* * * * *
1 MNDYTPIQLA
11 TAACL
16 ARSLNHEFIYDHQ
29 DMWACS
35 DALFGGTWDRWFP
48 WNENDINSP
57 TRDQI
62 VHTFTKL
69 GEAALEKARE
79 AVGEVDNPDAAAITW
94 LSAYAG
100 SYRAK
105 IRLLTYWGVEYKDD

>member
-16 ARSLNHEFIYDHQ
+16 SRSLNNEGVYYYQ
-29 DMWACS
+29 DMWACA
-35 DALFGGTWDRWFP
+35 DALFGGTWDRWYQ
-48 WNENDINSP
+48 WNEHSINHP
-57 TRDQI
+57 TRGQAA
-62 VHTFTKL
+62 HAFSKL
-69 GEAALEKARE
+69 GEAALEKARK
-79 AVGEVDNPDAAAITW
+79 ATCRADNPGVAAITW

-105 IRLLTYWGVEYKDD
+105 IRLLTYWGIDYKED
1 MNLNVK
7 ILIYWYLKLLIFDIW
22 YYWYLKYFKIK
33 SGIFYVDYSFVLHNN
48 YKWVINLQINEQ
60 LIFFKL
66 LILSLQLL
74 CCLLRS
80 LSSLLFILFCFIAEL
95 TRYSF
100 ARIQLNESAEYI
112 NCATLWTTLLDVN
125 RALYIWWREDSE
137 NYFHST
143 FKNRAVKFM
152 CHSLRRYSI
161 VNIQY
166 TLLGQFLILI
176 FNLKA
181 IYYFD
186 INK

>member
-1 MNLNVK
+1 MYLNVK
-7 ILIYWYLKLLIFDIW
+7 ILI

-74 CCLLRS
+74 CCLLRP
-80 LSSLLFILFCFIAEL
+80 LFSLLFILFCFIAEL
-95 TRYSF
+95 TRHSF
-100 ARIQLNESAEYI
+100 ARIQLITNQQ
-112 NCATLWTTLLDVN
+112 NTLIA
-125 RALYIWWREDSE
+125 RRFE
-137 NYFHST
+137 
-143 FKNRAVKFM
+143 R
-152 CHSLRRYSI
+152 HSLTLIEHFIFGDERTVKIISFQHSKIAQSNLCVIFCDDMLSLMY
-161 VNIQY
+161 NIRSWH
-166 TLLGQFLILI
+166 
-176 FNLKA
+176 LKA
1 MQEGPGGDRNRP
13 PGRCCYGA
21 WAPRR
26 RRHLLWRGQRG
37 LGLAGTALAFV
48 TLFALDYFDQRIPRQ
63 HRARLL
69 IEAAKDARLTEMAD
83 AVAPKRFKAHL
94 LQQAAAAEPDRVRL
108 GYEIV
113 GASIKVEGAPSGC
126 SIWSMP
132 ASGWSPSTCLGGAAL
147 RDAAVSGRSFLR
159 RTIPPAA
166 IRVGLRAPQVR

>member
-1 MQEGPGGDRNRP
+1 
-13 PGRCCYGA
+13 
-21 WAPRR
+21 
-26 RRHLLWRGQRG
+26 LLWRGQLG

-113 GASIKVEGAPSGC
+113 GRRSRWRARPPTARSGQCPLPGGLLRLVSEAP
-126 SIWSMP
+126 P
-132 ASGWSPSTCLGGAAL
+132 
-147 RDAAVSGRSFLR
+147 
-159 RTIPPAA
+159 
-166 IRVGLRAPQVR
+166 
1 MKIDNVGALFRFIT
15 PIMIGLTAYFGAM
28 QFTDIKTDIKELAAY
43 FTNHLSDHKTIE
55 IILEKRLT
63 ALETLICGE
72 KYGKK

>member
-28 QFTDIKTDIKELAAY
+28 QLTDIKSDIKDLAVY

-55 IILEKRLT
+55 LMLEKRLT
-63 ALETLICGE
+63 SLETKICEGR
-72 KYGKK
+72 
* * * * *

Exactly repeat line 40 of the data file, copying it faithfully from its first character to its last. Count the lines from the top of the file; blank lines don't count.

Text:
74 CCLLRS